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JavaScript Introduction to Programming Control Structures Loops

Alex Tasioulis
Alex Tasioulis
4,950 Points

extra credit fizzbuzz

'''var number = 100;

while (number) {

if (number%3) { console.log("fizz"); } else if (number%5) { console.log("buzz"); } else if (number%5 + number%3) { console.log("fizzbuzz"); } else { console.log(number) } number = number-1; }'''

Here's what I got for the extra credit.. but it's not working. I can't think clearly I don't think. Any suggestions on how to fix this?

11 Answers

A single = assigns values. When you're comparing, it should be a == or ===. The second one is more recommended.

You could write a for loop:

for(var i = 1; i < 101; i++) {
  // check the value of i here and console.log the stuff you need
  // you don't need to increase the value of i, the for loop does it for you
}

Beat me to it. And a better answer. :)

You want to compare against 0. Like this if (i%15 == 0) {

The idea is that you're checking if the remainder is equal to 0. Meaning, it was evenly divisible.

The rest looks good to me except that they want "fizz" displayed for multiples of 3. You have fizz and buzz reversed.

FizzBuzz should be displayed when a number is divisible both by 3 and 5 (meaning it should be divisible by 15). That should be your first check, otherwise you'll end up displaying fizz for numbers that should say fizzbuzz.

When you're using the modulo (%) operator, you should compare the result of the operation to 0 not just if (number%3) as you're doing. A number is divisible by another number if the result of the modulo operation is equal to 0. In fact, your comparison will have just the opposite effect because when the result of the modulo operation is 0, JavaScript will treat that 0 as a falsy value, while any other number is considered to be a truthy value and as such satisfies the if.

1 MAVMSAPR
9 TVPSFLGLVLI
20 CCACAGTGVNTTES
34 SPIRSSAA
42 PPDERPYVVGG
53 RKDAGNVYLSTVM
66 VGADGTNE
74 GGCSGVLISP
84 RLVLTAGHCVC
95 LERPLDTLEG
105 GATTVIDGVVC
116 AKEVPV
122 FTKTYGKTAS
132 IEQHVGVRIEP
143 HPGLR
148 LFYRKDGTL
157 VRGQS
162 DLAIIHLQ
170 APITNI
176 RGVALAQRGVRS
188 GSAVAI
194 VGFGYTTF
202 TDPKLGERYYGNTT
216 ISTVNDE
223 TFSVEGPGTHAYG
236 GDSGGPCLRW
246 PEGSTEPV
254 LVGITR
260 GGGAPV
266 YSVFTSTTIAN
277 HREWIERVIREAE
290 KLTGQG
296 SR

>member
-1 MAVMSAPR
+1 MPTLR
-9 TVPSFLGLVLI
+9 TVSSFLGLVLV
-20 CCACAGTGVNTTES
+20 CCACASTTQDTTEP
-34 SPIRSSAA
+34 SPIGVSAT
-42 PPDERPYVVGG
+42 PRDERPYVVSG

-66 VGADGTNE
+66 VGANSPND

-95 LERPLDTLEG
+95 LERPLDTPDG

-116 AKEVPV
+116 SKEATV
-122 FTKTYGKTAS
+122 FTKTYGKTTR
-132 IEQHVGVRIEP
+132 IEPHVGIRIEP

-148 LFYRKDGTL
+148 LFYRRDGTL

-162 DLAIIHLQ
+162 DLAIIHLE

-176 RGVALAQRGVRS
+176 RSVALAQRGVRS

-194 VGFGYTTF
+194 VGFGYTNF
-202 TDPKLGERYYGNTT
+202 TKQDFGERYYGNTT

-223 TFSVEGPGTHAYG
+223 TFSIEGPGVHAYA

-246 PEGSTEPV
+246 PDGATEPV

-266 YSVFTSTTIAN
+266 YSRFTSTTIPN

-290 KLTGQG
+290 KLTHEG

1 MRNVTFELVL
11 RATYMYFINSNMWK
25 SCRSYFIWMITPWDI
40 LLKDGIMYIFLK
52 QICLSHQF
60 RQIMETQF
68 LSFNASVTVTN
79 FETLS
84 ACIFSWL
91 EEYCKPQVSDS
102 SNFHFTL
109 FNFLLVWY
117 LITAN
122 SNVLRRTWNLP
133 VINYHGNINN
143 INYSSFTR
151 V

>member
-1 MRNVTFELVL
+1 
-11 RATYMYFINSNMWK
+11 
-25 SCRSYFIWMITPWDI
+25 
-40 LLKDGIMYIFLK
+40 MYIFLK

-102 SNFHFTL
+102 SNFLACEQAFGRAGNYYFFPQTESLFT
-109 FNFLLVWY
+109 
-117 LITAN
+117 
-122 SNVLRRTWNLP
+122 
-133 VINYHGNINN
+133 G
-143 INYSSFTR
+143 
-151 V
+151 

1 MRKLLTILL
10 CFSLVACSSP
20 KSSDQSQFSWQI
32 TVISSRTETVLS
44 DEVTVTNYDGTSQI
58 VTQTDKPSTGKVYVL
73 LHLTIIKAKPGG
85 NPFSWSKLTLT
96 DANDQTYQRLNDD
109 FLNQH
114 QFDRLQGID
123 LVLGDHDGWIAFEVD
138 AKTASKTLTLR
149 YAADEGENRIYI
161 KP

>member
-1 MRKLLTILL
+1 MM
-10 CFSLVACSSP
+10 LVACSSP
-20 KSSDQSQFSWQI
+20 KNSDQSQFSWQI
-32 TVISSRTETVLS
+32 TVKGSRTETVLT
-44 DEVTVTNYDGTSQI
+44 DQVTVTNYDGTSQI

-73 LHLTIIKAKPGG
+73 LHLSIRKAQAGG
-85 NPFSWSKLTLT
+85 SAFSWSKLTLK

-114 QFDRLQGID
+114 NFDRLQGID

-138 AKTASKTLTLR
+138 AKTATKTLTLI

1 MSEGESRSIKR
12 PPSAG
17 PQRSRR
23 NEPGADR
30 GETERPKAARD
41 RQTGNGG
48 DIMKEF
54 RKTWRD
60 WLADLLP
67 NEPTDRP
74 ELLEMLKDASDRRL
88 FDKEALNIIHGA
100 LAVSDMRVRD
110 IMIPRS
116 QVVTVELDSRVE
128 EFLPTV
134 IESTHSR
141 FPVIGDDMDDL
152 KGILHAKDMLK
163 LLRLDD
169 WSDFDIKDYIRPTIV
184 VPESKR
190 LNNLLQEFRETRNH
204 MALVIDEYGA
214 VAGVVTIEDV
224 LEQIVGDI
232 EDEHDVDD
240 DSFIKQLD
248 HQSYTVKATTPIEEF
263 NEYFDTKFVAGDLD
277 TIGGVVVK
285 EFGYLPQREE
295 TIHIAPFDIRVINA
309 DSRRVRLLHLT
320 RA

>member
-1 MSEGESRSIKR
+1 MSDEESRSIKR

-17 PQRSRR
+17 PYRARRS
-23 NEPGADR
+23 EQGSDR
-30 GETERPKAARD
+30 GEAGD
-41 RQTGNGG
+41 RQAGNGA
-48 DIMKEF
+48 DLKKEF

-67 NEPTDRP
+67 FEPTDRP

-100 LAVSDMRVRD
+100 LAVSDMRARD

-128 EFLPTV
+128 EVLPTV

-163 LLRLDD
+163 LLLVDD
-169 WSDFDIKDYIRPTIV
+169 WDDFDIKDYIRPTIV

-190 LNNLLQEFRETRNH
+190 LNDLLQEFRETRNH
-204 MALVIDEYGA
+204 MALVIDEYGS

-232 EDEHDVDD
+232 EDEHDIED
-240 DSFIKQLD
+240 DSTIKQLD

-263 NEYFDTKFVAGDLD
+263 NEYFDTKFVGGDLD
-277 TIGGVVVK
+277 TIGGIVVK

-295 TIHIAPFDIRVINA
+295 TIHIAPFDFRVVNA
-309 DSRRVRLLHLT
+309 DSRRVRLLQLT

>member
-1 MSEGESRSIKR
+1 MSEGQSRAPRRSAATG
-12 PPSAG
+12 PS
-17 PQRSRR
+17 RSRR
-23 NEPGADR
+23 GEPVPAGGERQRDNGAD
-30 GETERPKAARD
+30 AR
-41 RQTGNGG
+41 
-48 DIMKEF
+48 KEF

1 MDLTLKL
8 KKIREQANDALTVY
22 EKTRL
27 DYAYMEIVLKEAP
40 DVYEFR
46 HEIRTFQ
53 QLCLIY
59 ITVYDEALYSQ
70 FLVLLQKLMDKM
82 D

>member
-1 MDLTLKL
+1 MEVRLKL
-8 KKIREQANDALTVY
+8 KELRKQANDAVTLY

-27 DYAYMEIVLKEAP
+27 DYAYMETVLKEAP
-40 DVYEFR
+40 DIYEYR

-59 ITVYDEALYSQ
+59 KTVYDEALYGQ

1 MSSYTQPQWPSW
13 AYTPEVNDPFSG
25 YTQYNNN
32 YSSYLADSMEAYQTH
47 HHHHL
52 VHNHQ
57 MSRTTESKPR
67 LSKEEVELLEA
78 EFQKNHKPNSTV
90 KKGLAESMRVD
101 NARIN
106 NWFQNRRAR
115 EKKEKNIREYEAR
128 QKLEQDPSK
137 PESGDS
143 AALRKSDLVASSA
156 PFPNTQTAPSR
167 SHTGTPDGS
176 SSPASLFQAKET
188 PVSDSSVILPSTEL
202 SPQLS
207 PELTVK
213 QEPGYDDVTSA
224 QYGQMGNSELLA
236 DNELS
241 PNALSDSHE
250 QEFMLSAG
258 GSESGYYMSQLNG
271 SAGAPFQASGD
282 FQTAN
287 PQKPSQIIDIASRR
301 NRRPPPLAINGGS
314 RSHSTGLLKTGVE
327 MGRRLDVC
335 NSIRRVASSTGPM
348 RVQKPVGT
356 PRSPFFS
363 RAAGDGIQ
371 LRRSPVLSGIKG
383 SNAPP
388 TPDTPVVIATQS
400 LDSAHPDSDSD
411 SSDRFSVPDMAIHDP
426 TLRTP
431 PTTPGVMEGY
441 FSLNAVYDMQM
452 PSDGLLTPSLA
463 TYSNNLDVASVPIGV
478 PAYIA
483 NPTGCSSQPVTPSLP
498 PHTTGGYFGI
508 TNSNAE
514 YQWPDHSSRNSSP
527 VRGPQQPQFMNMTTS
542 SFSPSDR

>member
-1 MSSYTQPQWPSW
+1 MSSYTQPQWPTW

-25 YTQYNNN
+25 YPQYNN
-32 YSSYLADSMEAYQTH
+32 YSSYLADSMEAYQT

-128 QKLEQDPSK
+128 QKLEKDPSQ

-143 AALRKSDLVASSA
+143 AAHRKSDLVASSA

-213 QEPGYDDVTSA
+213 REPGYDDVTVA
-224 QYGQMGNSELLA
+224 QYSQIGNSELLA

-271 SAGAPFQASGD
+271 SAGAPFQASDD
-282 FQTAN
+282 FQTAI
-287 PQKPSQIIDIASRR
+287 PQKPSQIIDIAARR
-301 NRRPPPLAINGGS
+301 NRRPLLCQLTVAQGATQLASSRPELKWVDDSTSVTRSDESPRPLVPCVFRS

Also, FizzBuzz typically goes from 1 to 100, not backwards as your loop would execute it.

As Dino mentioned, you need to do a comparison. A single = is an assignment. You need == or === to do a comparison.

If the videos haven't covered for loops yet then I would wait till you get to that. Since you know how many times you're looping. a for loop is a good choice for this. You can easily set it to loop 100 times. This way you don't have to manually control how many times your while loop runs..

Dino Paškvan, I would appreciate your thoughts on this.

I've never coded this problem or did any tests on it but I've wondered if putting the modulo 3 check before the modulo 5 check would make the code run faster. I think either one could come before the other correct?

My theory is that since there are more multiples of 3 than 5 there would be less conditional checks by putting the mod 3 check before mod 5.

Any thoughts on that?

I realize it's probably negligible for 100 numbers but I'm talking about for a large number.

Alex Tasioulis
Alex Tasioulis
4,950 Points

Thank you so much for the reply. That's very helpful. I still need some help, though.

Questions: If I start with 1 and go up, how will I end the loop? I would imagine something like if (number >=100) { number = 0; console.log("loop to 100 is done")}

Comparing the result to 0, that's what I wanted to do: something like if (number%3=0) { console.log("fizz") }